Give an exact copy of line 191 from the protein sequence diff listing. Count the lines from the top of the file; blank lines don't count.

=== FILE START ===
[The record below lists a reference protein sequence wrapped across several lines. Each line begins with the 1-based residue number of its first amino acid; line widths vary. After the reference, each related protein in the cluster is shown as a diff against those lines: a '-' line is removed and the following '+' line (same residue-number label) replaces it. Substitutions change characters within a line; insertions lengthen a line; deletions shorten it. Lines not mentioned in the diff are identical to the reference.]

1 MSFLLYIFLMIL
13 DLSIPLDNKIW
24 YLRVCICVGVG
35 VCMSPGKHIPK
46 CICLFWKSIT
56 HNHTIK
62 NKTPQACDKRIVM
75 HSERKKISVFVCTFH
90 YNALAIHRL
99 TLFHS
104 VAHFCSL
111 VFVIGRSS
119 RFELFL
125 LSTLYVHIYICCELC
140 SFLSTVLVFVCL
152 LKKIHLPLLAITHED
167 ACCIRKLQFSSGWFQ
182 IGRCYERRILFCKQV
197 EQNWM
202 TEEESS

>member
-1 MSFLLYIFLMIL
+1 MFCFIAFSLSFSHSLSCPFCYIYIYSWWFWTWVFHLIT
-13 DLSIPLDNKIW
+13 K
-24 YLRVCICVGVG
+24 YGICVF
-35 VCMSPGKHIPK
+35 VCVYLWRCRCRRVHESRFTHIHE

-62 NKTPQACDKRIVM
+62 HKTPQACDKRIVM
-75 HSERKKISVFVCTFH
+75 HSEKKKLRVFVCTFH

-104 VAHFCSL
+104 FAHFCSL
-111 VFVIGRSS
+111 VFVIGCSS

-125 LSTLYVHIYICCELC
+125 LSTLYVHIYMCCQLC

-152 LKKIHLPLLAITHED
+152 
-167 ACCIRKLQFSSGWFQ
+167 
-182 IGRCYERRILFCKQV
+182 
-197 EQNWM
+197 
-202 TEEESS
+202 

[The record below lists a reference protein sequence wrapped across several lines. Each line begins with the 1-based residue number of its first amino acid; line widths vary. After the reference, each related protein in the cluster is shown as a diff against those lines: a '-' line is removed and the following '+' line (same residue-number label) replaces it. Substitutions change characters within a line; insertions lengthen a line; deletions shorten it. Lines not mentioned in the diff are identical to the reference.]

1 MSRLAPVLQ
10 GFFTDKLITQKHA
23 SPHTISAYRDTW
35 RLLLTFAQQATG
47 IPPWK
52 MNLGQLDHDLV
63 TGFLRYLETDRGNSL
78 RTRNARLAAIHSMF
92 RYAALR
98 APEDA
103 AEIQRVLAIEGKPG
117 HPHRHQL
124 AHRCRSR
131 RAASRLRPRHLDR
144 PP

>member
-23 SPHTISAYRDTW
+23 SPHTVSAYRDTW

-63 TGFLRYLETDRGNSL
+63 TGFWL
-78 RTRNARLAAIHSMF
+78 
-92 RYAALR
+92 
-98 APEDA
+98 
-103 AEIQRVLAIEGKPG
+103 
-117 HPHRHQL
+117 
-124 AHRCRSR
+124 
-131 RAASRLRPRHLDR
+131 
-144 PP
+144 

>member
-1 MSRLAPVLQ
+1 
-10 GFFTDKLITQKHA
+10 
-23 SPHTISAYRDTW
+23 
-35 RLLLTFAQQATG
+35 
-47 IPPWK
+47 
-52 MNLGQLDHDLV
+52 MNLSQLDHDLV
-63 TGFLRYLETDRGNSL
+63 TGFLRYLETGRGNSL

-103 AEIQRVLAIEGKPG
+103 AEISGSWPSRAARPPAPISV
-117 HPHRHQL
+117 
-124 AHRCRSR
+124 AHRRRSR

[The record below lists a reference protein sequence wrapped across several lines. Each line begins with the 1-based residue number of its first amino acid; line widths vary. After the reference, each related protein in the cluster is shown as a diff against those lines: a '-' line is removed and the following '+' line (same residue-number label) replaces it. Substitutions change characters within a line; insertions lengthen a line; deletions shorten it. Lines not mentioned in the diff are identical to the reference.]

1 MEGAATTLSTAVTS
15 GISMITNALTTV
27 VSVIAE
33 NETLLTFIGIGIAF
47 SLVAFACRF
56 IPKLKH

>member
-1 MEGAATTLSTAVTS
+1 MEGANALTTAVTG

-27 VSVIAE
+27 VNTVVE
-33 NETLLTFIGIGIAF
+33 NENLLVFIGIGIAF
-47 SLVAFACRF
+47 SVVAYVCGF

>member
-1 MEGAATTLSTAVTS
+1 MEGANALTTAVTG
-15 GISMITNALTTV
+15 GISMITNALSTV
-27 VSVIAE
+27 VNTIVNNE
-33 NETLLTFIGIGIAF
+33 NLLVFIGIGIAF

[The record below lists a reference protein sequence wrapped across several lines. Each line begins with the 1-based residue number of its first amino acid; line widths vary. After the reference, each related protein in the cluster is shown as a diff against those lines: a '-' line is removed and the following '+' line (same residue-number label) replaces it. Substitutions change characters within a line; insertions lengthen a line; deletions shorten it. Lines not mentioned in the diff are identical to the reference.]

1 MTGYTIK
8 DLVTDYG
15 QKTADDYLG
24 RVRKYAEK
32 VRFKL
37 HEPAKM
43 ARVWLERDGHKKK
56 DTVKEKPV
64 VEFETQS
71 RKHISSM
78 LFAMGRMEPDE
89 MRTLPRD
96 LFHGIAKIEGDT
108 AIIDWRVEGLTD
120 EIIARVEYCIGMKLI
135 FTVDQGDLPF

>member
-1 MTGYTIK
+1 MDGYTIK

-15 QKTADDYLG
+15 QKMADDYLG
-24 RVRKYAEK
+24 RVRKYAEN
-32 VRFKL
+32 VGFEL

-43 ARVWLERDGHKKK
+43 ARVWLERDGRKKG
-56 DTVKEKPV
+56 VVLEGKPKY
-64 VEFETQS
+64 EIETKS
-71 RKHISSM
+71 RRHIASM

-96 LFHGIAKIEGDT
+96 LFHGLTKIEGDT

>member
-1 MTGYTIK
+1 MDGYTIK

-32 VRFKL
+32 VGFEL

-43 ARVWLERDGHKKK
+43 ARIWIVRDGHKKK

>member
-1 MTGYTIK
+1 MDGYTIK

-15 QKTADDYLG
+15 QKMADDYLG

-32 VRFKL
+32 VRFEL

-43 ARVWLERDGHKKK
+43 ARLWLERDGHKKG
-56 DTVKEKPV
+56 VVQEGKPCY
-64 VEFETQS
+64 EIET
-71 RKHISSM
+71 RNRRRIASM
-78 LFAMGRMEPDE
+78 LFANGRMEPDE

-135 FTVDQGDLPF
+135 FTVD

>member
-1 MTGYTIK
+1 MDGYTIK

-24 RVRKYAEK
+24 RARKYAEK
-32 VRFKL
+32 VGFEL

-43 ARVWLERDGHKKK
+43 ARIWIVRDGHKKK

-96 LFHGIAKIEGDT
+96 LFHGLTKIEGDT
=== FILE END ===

+71 RNRRRIASM